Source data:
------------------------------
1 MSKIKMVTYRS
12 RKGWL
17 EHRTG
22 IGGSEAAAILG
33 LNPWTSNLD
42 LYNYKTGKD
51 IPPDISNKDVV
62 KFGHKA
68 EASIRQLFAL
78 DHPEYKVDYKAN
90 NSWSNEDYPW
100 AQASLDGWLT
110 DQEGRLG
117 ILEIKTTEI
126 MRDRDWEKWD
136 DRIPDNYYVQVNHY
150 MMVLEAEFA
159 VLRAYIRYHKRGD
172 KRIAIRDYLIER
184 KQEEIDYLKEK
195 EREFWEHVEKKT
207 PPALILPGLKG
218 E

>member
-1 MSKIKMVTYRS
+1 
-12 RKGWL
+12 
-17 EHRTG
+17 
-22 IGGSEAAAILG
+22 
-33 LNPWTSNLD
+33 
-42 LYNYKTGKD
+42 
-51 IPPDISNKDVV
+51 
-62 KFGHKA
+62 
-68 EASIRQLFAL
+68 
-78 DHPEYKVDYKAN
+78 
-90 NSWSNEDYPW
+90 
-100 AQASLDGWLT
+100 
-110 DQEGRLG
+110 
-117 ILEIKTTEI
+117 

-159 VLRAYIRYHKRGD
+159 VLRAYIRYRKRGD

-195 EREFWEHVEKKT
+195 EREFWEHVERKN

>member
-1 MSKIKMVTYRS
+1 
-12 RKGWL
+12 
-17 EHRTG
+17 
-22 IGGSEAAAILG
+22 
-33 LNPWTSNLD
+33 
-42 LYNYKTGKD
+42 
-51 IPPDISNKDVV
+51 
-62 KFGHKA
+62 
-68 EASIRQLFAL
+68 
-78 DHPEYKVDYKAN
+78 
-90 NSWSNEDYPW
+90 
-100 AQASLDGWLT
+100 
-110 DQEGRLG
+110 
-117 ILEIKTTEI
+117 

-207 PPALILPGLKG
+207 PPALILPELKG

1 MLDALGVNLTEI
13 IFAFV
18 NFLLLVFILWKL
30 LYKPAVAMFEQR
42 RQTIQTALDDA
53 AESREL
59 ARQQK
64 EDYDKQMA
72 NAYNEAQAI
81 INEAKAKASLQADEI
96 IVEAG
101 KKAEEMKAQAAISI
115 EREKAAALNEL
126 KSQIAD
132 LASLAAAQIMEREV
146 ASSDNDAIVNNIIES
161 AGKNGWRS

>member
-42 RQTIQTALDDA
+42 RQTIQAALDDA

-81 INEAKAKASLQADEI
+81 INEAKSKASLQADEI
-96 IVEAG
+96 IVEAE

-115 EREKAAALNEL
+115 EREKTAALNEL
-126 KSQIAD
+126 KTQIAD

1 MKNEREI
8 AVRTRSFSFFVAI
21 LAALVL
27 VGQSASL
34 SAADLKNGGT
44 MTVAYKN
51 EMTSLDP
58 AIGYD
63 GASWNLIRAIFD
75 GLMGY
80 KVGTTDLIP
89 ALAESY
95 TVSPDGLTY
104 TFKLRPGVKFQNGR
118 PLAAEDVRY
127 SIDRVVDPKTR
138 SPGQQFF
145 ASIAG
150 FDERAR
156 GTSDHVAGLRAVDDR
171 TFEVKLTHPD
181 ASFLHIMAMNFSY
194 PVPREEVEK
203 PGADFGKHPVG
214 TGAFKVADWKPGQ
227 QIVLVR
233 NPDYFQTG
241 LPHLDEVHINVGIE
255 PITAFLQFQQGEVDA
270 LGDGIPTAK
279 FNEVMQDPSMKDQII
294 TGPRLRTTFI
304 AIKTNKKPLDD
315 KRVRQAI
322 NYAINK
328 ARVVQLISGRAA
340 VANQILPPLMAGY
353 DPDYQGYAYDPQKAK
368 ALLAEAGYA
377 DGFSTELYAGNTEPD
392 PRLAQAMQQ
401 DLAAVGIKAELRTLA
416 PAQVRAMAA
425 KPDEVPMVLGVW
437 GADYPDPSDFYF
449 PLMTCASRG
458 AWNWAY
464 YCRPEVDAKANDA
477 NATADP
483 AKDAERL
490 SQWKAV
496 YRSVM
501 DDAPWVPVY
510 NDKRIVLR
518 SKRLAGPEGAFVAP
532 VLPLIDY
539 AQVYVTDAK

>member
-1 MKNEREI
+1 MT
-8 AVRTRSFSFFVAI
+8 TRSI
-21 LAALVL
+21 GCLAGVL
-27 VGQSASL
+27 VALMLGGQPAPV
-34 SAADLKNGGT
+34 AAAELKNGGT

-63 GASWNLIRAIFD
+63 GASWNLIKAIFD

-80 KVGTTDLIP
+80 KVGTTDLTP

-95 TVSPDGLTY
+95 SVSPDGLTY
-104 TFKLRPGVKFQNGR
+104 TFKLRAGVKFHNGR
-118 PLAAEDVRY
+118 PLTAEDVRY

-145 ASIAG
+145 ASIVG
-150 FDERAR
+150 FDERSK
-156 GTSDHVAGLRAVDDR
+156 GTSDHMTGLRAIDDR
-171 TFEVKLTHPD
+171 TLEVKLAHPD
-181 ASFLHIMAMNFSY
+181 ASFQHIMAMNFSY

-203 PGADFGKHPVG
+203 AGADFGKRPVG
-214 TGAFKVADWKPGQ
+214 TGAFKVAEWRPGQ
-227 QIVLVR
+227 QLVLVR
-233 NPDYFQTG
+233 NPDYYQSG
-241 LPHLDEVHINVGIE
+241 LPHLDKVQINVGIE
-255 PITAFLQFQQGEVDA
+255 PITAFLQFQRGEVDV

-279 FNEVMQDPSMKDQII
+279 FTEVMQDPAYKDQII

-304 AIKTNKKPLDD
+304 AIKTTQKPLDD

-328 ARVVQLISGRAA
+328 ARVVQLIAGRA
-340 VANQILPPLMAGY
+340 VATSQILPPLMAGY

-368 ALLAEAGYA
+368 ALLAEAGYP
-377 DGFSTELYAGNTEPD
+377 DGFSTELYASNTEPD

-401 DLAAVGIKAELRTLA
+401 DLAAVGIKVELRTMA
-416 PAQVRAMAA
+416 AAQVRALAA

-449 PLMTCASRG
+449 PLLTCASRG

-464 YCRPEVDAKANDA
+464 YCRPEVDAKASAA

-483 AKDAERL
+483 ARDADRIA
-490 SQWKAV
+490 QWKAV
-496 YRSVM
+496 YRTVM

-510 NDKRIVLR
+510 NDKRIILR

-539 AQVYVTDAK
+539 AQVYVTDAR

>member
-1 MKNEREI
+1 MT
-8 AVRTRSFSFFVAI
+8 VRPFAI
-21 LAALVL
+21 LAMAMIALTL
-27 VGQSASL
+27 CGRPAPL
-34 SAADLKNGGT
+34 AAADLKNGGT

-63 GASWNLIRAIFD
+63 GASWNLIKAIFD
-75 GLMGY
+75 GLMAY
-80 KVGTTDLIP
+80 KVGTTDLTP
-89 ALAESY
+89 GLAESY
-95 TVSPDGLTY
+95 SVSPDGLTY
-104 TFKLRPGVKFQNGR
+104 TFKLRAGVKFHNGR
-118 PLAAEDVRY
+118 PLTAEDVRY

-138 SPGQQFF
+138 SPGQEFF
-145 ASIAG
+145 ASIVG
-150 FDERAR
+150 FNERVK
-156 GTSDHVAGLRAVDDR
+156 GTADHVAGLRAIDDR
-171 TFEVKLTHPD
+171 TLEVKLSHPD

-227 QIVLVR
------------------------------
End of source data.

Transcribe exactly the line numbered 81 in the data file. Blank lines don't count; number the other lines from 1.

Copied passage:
+100 